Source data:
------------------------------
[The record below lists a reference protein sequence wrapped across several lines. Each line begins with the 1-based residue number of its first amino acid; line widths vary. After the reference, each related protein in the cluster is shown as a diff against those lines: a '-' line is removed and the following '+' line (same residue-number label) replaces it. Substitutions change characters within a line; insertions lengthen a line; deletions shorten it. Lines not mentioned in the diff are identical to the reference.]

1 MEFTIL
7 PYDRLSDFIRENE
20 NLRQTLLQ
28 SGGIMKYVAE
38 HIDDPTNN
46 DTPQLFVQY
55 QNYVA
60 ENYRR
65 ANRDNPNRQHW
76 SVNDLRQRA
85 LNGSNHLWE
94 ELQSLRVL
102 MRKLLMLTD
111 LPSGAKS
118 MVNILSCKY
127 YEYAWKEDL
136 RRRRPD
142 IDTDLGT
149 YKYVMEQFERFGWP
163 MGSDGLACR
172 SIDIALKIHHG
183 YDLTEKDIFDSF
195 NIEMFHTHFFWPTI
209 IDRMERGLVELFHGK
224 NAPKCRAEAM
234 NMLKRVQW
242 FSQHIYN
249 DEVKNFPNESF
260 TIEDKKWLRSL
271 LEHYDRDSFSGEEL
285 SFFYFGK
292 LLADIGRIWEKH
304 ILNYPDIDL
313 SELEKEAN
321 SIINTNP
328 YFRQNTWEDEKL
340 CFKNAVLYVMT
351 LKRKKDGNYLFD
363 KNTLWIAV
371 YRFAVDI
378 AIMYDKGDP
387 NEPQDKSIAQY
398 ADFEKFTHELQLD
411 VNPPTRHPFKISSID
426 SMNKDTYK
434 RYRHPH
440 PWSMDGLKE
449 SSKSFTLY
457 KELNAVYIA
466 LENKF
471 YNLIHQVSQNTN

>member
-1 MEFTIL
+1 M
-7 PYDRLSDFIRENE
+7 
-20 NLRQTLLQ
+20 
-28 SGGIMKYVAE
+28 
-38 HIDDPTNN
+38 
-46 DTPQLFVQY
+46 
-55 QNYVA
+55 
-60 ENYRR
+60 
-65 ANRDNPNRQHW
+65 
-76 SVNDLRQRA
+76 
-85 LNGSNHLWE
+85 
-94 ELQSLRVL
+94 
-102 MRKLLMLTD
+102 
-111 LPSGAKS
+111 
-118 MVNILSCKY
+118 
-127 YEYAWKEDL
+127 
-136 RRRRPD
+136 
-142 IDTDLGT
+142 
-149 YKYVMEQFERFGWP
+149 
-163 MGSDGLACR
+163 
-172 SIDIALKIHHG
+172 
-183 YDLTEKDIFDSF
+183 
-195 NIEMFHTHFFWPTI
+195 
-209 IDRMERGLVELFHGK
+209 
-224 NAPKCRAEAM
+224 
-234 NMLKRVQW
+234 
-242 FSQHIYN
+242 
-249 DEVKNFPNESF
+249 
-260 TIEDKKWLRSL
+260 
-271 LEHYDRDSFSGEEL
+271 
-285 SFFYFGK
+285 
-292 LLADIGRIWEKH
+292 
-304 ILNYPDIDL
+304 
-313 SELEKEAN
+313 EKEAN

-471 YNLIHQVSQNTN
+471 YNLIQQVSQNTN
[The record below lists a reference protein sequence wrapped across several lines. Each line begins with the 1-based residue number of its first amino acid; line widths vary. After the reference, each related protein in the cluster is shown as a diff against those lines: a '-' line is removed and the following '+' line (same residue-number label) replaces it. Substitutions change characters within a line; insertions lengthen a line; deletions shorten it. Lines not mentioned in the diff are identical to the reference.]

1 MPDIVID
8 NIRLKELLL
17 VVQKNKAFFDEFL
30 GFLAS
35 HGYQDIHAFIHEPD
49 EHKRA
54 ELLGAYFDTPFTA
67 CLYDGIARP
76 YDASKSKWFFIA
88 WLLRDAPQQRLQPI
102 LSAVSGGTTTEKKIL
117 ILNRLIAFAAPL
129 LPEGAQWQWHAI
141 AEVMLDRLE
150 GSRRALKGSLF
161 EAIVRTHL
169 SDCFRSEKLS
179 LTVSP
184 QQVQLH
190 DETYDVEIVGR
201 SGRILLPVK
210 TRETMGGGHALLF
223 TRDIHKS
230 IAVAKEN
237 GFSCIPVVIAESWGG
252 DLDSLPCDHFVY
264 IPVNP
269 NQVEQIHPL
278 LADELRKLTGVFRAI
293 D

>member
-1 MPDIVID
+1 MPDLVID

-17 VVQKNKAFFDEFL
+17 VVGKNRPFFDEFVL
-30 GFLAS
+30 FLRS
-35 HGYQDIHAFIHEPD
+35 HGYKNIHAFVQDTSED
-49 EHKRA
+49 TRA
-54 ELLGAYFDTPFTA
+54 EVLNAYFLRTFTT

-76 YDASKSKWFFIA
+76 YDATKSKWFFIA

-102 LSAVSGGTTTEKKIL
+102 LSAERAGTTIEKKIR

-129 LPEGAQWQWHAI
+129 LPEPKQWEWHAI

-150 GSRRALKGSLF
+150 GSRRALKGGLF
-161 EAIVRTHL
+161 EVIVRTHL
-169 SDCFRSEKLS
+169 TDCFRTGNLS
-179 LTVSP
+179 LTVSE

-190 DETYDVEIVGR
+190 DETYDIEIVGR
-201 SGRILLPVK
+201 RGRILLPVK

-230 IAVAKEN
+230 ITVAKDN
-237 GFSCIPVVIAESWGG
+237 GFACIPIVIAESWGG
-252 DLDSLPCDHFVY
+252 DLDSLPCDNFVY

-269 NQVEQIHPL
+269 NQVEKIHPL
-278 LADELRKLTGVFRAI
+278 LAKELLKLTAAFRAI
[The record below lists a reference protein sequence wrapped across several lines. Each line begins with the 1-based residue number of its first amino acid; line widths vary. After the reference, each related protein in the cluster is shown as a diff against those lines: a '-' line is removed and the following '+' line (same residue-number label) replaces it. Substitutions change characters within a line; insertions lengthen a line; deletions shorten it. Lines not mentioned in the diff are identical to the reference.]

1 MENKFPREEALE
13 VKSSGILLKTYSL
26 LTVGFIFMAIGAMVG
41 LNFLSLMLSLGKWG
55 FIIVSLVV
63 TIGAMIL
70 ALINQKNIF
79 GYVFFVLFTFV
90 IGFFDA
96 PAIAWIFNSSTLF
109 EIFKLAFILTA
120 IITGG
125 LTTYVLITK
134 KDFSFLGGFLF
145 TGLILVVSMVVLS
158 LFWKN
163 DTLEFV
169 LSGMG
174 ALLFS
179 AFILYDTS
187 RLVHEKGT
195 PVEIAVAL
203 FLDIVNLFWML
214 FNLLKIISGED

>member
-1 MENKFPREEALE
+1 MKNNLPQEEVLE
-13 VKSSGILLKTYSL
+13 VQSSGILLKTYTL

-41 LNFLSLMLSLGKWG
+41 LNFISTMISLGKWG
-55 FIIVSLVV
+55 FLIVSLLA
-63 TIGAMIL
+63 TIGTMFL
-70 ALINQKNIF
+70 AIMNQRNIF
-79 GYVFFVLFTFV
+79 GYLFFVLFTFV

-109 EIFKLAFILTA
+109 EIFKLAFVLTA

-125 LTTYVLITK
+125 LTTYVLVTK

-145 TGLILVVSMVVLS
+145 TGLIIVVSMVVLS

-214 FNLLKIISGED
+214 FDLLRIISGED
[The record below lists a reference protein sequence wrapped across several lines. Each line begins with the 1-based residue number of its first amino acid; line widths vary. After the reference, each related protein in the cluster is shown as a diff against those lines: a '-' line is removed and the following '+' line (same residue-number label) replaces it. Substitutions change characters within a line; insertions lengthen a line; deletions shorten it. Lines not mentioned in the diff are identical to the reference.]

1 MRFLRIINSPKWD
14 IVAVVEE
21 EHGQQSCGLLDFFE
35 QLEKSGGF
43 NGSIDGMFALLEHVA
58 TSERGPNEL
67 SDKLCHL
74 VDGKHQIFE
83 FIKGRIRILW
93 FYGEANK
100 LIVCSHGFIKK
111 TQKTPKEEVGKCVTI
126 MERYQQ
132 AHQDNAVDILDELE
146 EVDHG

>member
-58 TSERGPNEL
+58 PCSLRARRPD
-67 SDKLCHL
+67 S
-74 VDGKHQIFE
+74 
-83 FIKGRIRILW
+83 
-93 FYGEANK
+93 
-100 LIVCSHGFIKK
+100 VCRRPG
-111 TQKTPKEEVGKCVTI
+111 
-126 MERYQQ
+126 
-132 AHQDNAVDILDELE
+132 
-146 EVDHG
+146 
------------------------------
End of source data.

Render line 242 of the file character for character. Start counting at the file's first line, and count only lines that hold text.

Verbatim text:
-214 FNLLKIISGED